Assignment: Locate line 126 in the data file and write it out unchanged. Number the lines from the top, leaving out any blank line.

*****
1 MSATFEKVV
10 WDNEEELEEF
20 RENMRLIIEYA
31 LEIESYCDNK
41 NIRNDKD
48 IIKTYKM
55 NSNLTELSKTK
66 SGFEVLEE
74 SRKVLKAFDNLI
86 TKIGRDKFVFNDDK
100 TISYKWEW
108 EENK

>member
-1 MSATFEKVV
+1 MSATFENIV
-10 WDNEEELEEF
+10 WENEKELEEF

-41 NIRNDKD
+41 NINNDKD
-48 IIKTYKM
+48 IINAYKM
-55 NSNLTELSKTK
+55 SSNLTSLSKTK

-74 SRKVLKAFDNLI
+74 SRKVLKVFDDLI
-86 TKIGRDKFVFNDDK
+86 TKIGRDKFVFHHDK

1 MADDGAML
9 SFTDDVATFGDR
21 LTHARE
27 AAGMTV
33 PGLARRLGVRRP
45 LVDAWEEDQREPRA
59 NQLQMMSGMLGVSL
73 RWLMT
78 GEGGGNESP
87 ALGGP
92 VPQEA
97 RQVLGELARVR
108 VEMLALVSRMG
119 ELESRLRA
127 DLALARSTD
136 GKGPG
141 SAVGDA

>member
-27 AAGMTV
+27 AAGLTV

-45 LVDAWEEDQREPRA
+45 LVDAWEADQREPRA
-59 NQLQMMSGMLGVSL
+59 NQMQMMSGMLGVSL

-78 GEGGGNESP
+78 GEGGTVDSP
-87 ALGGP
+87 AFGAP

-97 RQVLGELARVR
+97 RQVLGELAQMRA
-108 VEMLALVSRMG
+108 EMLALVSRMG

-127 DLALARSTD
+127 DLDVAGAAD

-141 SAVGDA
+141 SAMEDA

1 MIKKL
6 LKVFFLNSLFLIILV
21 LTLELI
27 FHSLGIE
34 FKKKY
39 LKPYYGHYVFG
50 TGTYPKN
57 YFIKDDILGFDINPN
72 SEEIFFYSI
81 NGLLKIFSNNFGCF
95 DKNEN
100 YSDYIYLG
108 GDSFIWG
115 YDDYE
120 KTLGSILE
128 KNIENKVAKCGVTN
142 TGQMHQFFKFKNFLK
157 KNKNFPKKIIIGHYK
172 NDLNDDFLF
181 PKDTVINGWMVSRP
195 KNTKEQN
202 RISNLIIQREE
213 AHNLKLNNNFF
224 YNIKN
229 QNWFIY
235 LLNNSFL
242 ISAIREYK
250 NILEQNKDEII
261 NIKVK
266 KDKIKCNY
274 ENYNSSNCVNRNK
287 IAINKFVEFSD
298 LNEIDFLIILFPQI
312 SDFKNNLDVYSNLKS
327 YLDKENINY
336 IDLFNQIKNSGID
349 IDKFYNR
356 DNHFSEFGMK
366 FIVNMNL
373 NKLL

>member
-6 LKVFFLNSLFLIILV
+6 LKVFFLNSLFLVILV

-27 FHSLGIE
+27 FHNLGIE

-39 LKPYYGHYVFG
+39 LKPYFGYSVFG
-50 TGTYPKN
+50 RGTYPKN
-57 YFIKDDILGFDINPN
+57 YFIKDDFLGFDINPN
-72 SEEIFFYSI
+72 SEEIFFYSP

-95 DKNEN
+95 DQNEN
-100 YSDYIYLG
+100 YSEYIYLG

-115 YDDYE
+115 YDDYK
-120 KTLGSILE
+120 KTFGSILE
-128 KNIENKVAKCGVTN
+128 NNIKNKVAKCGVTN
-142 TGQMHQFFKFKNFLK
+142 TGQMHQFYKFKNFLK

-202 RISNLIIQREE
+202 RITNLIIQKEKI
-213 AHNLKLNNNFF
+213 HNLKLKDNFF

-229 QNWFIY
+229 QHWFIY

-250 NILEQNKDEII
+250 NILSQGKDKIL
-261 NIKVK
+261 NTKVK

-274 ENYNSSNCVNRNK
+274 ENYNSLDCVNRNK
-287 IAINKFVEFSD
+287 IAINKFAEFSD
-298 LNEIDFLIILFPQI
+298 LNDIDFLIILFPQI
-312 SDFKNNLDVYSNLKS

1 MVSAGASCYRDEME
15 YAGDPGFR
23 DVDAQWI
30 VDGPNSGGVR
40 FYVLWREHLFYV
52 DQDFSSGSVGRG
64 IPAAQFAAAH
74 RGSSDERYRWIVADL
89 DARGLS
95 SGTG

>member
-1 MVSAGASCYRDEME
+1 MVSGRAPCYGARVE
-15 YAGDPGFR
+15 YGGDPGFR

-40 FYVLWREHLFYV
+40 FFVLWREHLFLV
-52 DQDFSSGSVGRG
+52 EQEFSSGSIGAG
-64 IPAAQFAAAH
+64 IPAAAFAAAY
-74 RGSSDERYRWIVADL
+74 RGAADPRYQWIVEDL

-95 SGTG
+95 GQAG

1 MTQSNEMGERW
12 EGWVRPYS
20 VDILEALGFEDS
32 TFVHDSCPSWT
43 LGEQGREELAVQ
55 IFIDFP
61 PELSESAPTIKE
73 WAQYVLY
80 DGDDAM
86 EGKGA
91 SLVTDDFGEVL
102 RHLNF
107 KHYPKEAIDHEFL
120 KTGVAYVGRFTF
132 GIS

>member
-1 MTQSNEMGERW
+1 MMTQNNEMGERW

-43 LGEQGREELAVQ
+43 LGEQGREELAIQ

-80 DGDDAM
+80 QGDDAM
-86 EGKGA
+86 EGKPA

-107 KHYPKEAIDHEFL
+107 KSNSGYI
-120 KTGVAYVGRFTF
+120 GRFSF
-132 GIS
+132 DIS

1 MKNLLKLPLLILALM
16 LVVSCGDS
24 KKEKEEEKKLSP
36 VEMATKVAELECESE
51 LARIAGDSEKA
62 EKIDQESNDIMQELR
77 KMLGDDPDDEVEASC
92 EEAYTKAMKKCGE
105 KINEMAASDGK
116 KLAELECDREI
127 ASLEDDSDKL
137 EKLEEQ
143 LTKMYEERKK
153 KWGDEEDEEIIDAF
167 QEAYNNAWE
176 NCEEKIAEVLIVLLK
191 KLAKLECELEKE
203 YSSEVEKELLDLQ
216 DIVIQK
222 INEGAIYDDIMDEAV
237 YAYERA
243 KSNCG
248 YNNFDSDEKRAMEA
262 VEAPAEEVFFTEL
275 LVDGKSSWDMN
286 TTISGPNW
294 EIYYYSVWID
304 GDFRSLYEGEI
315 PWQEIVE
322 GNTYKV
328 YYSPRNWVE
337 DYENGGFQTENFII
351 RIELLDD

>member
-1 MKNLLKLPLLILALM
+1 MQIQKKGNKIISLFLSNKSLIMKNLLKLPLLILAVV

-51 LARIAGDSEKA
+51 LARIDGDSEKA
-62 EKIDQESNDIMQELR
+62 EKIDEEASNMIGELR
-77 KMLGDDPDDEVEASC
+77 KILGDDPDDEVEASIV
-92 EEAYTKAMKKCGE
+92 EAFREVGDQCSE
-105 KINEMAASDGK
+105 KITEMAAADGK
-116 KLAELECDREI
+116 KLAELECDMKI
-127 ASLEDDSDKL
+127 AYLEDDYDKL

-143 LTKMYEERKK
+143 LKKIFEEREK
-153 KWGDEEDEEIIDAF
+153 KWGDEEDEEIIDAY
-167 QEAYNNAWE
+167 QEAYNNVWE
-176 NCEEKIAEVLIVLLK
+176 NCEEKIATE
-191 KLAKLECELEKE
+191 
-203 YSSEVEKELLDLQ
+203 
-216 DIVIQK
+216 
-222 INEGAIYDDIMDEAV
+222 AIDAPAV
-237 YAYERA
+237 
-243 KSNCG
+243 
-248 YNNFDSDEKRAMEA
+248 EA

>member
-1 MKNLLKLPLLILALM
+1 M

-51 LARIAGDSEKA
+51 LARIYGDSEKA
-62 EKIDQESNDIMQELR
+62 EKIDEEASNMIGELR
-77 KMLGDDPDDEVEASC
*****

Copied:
+128 NNIKNKVAKCGVTN